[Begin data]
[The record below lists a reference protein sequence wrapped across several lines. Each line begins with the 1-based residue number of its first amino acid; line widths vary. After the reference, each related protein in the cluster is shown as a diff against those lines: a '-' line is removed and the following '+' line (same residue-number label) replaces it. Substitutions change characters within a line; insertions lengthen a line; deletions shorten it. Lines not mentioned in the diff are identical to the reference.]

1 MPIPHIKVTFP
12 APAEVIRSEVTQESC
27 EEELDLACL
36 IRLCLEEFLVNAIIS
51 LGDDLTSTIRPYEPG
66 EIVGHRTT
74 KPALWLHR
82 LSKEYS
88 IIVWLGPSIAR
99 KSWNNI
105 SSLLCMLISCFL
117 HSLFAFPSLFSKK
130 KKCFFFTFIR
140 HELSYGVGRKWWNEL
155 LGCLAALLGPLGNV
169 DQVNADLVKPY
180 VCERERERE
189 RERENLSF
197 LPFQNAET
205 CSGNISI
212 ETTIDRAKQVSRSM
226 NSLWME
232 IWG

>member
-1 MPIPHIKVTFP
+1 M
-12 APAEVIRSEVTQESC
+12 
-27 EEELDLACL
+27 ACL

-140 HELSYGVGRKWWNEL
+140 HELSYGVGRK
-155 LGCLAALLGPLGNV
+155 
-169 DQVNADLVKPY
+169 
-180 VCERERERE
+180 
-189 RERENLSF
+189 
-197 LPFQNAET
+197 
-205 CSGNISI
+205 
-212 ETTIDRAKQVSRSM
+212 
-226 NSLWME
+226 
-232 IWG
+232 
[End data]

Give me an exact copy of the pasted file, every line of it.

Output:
[The record below lists a reference protein sequence wrapped across several lines. Each line begins with the 1-based residue number of its first amino acid; line widths vary. After the reference, each related protein in the cluster is shown as a diff against those lines: a '-' line is removed and the following '+' line (same residue-number label) replaces it. Substitutions change characters within a line; insertions lengthen a line; deletions shorten it. Lines not mentioned in the diff are identical to the reference.]

1 MPIPHIKVTFP
12 APAEVIRSEVTQESC
27 EEELDLACL
36 IRLCLEEFLVNAIIS
51 LGDDLTSTIRPYEPG
66 EIVGHRTT
74 KPALWLHR
82 LSKEYS
88 IIVWLGPSIAR
99 KSWNNI
105 SSLLCMLISCFL
117 HSLFAFPSLFSKK
130 KKCFFFTFIR
140 HELSYGVGRKWWNEL
155 LGCLAALLGPLGNV
169 DQVNADLVKPY
180 VCERERERE
189 RERENLSF
197 LPFQNAET
205 CSGNISI
212 ETTIDRAKQVSRSM
226 NSLWME
232 IWG

>member
-1 MPIPHIKVTFP
+1 M
-12 APAEVIRSEVTQESC
+12 
-27 EEELDLACL
+27 ACL

-140 HELSYGVGRKWWNEL
+140 HELSYGVGRK
-155 LGCLAALLGPLGNV
+155 
-169 DQVNADLVKPY
+169 
-180 VCERERERE
+180 
-189 RERENLSF
+189 
-197 LPFQNAET
+197 
-205 CSGNISI
+205 
-212 ETTIDRAKQVSRSM
+212 
-226 NSLWME
+226 
-232 IWG
+232 